Approximately two weeks later on May 21, Jim Pitcock's younger brother, Jerry, also an announcer at KFSA and one of the five employees who signed union cards, was suspended by Crews after an altercation with fellow employee Bob Curtis. According to Curtis' accredited description of the incident, he was working at the station when Jerry Pitcock, who was off duty, playfully pushed him from behind and proceeded to make a derogatory remark about his clothing in the presence of several other employees. Jerry Pitcock continued to badger Curtis despite the latter's repeated warnings to quit playing and to leave him alone. When those warnings had no effect, Curtis grabbed Jerry Pitcock, slapped him once with his hand and pushed him away, with the admonition that he was not playing but would use his fist the next time.
Curtis reported the incident that afternoon to Crews. Crews obtained verifying accounts of Curtis' version of the altercation from two office girls who were present before mailing Jerry Pitcock a notice on May 22 of his suspension pending a full investigation.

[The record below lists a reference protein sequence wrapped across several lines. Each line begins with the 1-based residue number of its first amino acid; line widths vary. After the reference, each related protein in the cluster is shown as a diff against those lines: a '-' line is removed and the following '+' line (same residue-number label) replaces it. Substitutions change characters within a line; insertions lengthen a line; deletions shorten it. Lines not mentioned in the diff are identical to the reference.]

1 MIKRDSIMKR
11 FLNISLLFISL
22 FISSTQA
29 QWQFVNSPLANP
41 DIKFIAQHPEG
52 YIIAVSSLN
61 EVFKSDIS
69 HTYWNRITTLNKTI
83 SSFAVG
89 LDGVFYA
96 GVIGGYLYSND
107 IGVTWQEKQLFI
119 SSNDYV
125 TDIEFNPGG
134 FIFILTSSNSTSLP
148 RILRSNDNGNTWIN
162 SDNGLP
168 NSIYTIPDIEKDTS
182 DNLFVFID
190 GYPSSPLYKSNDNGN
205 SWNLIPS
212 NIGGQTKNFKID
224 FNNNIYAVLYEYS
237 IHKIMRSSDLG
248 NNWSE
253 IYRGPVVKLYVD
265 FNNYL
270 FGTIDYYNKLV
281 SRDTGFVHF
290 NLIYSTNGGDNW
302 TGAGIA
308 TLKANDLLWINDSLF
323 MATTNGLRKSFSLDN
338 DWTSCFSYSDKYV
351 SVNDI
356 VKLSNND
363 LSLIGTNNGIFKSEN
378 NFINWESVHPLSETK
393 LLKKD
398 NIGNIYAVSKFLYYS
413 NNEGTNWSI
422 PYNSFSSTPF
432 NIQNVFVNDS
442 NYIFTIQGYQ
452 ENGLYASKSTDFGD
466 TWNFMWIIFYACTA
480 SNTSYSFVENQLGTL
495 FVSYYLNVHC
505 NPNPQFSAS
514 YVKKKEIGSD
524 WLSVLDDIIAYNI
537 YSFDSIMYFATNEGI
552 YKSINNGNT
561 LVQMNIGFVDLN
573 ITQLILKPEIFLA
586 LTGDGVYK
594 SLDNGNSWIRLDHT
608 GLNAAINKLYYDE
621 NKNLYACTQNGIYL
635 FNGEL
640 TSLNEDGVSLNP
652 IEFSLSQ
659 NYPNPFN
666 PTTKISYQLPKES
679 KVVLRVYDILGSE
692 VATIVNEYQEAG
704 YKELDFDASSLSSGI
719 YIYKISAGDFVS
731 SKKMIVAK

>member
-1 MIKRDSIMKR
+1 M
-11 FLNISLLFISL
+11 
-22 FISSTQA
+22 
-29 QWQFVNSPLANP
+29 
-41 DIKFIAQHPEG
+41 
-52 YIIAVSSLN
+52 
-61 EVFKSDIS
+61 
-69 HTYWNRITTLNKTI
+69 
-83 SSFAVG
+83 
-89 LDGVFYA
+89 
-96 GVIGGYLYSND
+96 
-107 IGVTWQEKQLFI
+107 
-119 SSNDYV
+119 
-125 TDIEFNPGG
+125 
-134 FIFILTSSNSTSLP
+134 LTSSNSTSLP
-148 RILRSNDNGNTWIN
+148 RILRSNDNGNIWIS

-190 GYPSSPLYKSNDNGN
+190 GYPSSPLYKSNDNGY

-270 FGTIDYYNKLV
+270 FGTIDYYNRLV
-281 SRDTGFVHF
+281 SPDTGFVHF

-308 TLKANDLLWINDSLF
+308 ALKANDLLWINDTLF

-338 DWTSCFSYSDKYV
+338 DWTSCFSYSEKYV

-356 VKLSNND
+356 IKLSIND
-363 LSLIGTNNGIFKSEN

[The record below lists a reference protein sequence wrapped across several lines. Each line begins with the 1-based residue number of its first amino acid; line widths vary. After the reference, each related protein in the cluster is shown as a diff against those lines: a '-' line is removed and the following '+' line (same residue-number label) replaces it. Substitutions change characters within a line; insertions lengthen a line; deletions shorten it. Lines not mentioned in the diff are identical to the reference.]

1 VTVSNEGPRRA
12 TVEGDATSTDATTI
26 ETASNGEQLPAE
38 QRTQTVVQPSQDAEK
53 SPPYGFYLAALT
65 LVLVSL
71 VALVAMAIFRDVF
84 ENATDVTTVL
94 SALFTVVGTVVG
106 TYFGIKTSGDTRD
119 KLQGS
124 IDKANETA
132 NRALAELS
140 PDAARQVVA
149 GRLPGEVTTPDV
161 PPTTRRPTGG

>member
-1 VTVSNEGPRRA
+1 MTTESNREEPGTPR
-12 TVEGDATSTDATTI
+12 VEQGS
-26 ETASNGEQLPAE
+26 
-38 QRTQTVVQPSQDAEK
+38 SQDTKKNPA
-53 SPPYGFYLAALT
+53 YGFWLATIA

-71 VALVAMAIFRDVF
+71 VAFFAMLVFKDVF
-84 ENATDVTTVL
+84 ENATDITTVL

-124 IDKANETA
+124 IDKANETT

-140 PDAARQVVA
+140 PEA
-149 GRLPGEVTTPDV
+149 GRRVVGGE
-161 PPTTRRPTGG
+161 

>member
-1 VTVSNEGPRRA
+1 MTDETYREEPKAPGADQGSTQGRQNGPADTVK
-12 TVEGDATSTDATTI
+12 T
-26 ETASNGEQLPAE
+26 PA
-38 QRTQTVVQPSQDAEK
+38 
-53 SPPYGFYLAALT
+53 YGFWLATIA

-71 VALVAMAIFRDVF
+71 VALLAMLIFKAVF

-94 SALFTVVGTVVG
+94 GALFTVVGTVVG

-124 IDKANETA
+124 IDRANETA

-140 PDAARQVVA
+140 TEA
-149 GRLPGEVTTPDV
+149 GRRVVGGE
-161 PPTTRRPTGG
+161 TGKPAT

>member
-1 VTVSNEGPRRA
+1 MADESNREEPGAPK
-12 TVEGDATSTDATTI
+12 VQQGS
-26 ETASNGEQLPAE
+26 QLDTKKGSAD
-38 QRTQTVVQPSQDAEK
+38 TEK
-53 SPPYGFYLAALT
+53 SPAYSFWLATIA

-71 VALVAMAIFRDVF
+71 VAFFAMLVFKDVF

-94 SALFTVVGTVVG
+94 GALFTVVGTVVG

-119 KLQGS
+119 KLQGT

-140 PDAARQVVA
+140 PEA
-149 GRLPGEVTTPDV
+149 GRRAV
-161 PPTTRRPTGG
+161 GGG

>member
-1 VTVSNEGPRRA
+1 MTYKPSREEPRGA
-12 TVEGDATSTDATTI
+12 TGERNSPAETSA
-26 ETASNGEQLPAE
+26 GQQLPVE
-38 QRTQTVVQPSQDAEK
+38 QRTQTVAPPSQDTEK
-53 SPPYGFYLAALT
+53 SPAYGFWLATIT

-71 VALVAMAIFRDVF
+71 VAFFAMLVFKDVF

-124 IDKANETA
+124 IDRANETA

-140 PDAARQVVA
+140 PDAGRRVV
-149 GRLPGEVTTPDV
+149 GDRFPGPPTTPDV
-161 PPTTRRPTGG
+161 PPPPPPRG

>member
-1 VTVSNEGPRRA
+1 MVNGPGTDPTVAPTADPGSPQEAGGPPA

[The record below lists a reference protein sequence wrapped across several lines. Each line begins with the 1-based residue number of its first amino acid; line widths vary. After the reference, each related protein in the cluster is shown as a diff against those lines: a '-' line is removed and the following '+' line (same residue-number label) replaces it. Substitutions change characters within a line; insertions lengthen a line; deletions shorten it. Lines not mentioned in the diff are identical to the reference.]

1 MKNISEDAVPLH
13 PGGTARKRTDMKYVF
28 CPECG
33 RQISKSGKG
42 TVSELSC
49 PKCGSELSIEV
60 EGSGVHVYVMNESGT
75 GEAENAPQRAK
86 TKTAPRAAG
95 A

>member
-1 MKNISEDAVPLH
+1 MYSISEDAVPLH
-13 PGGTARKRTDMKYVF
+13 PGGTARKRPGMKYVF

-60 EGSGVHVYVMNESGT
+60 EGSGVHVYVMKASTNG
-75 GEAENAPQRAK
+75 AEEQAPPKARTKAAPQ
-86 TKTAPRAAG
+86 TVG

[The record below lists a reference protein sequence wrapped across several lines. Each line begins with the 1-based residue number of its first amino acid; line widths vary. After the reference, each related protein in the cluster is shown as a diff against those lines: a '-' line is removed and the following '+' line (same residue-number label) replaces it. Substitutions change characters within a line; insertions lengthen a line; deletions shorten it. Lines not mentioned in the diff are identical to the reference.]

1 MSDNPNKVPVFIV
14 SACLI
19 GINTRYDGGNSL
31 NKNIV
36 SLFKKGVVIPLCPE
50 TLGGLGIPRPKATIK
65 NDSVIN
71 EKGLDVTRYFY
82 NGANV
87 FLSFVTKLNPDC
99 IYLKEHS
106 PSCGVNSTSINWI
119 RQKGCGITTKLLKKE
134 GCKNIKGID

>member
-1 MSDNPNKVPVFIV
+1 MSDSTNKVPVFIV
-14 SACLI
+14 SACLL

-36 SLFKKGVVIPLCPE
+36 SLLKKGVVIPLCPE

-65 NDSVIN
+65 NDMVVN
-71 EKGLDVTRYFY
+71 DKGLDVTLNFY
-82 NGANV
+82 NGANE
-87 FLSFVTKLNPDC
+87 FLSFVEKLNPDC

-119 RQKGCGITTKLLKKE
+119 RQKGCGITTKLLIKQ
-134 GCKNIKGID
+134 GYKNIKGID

Previous to this latest incident, Jerry Pitcock had been a source of constant difficulty to his employer. In early March, he had caused the station financial loss as a result of an erroneous announcement over the air. Crews had decided then to terminate his employment, but reconsidered only after his brother, Jim Pitcock, pleaded that he be given another chance. Instead of firing Jerry Pitcock, Crews reduced his working hours to part-time, week-end duty.
Crews' more thorough inquiry confirmed the fact that all the witnesses, including Jim Pitcock, agreed that Jerry Pitcock was the protagonist of the incident. In addition, Jerry Pitcock had committed more serious misconduct before and after the suspension. His behavior towards the clerical employees had been impertinent, and on one occasion he had been disrespectful to a client. Despite reprimand, he had slept while on duty causing programming failure over the air; repeatedly permitted unauthorized persons to visit the station against rules; conducted unauthorized contests over the air which were a source of annoyance to the telephone company and the community; and participated with another employee in rifling office files in search of company correspondence concerning the Union election. For these and other reasons, Crews notified Jerry Pitcock on June 4 by letter that his suspension had been converted to permanent discharge.